Zimbabwe

High-ranking accused in "scurrilous" bid to remove foreign judges from Lesotho cases

When Judge Charles Hungwe from Zimbabwe arrived in Lesotho earlier this year to start work on a series of controversial trials, he was given a warm reception in the local media. But since then the accused in some of the cases over which he was due to preside proved rather less than welcoming. In fact, 16 accused initially due to stand trial before him, led by Lesotho's former defence minister, Tseliso Mokhosi, have brought an application for his appointment – and the appointment of all other foreign judges who might hear the pending cases – to be declared unconstitutional. 

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Zimbabwe's Judge Charles Hungwe is one of several foreign judges who applied to hear controversial criminal cases involving high-ranking figures from among Lesotho’s politicians, army and police.

Zim judges may no longer sentence young male offenders to be caned: constitutional court

The law in Zimbabwe has allowed a court to impose a sentence of “moderate corporal punishment” on any boy under 18 convicted of any offence. This has been justified as a way of keeping young people out of prison, among other reasons. But now the country’s constitutional court says that this section of the law runs foul of developing human dignity jurisprudence. Corporal punishment, as a court imposed sentence, has to go – it cannot be retained in a society that wants to ensure no-one is subjected to degrading treatment or punishment.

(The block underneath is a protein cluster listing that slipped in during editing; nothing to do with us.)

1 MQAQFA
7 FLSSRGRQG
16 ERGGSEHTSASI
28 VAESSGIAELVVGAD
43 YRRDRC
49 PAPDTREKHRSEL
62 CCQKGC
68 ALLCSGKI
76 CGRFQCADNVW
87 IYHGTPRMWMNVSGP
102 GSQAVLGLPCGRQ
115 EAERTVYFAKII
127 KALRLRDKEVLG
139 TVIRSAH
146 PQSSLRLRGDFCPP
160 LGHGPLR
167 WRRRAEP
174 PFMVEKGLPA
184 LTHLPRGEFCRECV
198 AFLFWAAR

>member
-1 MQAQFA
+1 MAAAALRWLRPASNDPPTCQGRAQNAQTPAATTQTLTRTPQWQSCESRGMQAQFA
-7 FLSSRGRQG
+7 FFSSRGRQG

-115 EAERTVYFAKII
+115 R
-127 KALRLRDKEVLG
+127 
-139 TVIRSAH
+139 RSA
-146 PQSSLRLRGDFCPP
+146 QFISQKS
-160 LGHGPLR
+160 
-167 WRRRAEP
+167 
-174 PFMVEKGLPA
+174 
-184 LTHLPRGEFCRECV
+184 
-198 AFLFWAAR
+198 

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The landmark decision by Zimbabwe’s constitutional court, delivered this week, had the unanimous agreement of the entire bench.

At issue was an earlier decision by high court judge Esther Muremba, delivered in January 2015, in which she found that court-imposed corporal punishment on male juvenile offenders was not constitutional.

Christmas is coming, so we're putting you in jail

In the midst of bad stories about the quality of justice being experienced in Zimbabwe’s courts comes a high court judgment that sees the accused as an individual – and that sets aside his trial sentence in the lower court as a shocking expression of the magistrate’s whims about burglars at Christmas.

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The judiciary in Zimbabwe is not enjoying a particularly good international reputation at the moment. News of bail applications routinely refused, of mass trials and sham prosecutions  – all have raised questions about the quality of justice being dispensed in that country during the current crackdown on opposition activists.

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